For directories chmod preserves set-user-ID and set-group-ID bits unless you explicitly specify otherwise.  You can set or clear the bits with symbolic modes like u+s and g-s. To clear these bits for directories with a numeric mode requires an additional leading zero like 00755, leading minus like -6000, or leading equals like =755.

Restricted Deletion Flag or Sticky Bit

The restricted deletion flag or sticky bit is a single bit, whose interpretation depends on the file type.  For directories, it prevents unprivileged users from removing or renaming a file in the directory unless they own the file or the directory; this is called the restricted deletion flag for the directory, and is commonly found on world-writable directories like /tmp.  For regular files on some older systems, the bit saves the program's text image on the swap device so it will load more quickly when run; this is called the sticky bit.


Change the mode of each FILE to MODE. With --reference, change the mode of each FILE to that of RFILE.

-c,  --changes

like verbose but report only when a change is made

-f,  --silent,  --quiet

suppress most error messages

-v,  --verbose

output a diagnostic for every file processed


affect the referent of each symbolic link, rather than the symbolic link itself

-h,  --no-dereference

affect each symbolic link, rather than the referent


do not treat '/' specially (the default)


fail to operate recursively on '/'


use RFILE's mode instead of specifying MODE values. RFILE is always dereferenced if a symbolic link.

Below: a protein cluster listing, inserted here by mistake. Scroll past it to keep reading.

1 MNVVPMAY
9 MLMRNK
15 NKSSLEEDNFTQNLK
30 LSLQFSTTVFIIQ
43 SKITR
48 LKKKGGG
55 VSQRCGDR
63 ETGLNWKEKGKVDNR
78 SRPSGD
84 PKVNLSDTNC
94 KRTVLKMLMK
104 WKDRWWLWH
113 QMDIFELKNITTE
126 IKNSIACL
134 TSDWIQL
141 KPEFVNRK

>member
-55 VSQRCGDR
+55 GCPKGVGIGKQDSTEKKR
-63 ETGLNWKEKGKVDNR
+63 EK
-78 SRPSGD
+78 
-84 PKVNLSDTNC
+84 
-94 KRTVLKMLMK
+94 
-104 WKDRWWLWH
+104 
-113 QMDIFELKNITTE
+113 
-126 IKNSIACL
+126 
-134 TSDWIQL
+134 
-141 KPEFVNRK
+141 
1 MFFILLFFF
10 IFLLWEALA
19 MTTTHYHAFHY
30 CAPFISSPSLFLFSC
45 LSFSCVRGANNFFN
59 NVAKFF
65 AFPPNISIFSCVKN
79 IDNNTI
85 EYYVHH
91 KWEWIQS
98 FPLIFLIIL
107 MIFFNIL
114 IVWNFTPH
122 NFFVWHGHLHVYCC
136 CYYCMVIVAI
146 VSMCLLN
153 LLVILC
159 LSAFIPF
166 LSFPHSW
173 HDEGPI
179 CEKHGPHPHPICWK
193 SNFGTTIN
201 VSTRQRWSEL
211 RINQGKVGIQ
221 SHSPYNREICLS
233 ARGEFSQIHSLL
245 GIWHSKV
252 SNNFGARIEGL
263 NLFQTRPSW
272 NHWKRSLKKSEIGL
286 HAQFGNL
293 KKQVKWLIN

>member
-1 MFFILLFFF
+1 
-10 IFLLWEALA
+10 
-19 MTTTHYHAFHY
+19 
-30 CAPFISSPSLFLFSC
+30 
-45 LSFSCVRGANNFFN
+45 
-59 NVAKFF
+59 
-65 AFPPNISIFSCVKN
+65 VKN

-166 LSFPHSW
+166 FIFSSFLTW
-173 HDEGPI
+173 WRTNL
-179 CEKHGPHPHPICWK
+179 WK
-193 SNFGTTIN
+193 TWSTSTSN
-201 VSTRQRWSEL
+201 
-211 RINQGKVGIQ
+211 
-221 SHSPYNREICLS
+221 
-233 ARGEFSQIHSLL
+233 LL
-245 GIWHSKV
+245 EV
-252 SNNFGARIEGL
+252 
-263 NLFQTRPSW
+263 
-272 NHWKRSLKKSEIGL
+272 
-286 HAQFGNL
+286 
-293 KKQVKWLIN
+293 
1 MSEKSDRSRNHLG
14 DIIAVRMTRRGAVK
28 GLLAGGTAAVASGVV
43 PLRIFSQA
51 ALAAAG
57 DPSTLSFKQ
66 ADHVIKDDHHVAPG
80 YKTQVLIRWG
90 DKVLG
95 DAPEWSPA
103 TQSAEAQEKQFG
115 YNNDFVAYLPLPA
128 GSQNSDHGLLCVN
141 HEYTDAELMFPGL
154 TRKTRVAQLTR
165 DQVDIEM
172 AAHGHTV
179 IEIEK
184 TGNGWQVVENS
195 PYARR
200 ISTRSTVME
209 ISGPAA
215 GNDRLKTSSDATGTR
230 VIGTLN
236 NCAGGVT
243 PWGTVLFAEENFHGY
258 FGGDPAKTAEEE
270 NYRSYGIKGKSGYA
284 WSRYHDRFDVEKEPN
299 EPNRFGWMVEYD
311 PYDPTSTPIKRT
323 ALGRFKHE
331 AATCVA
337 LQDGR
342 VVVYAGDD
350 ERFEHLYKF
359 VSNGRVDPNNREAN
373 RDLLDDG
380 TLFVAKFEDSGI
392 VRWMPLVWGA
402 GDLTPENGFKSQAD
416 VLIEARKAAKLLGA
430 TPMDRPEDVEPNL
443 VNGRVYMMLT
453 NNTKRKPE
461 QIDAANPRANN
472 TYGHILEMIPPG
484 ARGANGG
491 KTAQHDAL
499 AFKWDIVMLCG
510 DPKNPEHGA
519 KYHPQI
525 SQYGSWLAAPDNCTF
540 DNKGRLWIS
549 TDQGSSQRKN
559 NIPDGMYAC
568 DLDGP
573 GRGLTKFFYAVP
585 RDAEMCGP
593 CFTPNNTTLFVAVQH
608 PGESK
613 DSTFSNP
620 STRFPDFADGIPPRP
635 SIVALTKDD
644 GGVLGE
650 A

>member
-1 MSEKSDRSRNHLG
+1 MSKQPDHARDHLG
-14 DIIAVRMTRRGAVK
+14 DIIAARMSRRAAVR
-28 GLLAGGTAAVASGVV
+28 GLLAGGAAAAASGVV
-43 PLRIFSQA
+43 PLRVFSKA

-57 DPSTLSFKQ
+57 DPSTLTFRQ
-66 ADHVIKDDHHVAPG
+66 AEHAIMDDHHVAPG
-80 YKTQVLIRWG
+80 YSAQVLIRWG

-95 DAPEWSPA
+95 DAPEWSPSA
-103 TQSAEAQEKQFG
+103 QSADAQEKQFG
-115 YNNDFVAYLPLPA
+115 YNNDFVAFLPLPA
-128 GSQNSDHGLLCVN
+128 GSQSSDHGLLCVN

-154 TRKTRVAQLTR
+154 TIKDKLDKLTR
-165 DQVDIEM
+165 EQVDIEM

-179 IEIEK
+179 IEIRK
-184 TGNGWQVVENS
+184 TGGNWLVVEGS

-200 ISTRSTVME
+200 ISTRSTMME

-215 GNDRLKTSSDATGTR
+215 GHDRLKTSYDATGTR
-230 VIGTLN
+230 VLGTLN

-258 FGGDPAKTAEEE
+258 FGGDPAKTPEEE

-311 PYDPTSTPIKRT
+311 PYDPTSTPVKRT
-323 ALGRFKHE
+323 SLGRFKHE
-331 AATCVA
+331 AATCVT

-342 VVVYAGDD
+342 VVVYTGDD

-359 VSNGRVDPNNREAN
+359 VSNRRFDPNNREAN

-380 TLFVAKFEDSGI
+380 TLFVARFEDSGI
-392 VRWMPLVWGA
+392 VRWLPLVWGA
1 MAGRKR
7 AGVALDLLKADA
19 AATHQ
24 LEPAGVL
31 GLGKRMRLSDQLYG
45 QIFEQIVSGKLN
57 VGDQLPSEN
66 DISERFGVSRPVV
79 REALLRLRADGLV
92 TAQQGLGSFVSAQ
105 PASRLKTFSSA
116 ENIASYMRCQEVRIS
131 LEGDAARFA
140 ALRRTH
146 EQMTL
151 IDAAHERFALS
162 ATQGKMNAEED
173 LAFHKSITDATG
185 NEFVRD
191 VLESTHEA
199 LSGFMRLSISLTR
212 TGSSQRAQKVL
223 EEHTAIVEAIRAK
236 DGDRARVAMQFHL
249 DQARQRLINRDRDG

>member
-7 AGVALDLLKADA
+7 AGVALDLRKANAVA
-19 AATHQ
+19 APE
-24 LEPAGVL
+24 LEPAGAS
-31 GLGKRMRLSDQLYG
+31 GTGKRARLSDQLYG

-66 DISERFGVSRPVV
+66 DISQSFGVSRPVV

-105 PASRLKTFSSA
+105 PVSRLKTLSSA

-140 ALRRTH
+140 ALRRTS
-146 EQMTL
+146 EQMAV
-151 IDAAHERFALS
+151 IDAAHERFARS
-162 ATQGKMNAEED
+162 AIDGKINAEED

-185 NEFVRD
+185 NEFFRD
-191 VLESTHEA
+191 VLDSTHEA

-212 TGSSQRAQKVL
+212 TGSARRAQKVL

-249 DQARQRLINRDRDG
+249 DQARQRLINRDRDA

-R,  --recursive

change files and directories recursively

The following options modify how a hierarchy is traversed when the -R option is also specified.  If more than one is specified, only the final one takes effect. '-H' is the default.


if a command line argument is a symbolic link to a directory, traverse it


traverse every symbolic link to a directory encountered


do not traverse any symbolic links


display this help and exit


output version information and exit

Each MODE is of the form '[ugoa]*([-+=]([rwxXst]*|[ugo]))+|[-+=][0-7]+'.


Written by David MacKenzie and Jim Meyering.

Reporting Bugs

GNU coreutils online help: <https://www.gnu.org/software/coreutils/>
Report any translation bugs to <https://translationproject.org/team/>

See Also


Full documentation <https://www.gnu.org/software/coreutils/chmod>
or available locally via: info '(coreutils) chmod invocation'

Referenced By

acl(5), bash(1), basic_getpwnam_auth(8), basic_pam_auth(8), basic_sasl_auth(8), bindfs(1), calc(1), chacl(1), chmod(2), clifm(1), cloginrc(5), collectd.conf(5), cpmchmod(1), debuild(1), dhcpd-pools(1), dirvish.conf(5), eperl(1), faxcron.8c(8), fcntl(2), find(1), finger(1), fnts2fon(1), g.access.1grass(1), genisoimage(1), gfs2(5), guestfish(1), inc(1), indomcachectl(1), kpsestat(1), ksh93(1), lftp(1), lircd(8), lp(4), mh-profile(5), mkc_install(1), mkfs.xfs(8), mksh(1), mu-mkdir(1), nfs4_setfacl(1), oksh(1), path_resolution(7), public-inbox-fetch(1), pycdlib-genisoimage(1), rcvstore(1), rrdcached(1), rsync(1), rsyncd.conf(5), sane-umax_pp(5), sane-usb(5), setfacl(1), setmode.3bsd(3), shellinaboxd(1), shtool-fixperm(1), shtool-install(1), shtool-mkdir(1), shtool-rotate(1), slapd(8), snmpd.conf(5), star(1), strmode.3bsd(3), symlink(7), TclX(n), uuencode(n), xattr(7), znew(1), zpaq(1), zshbuiltins(1).

July 2024 GNU coreutils 9.5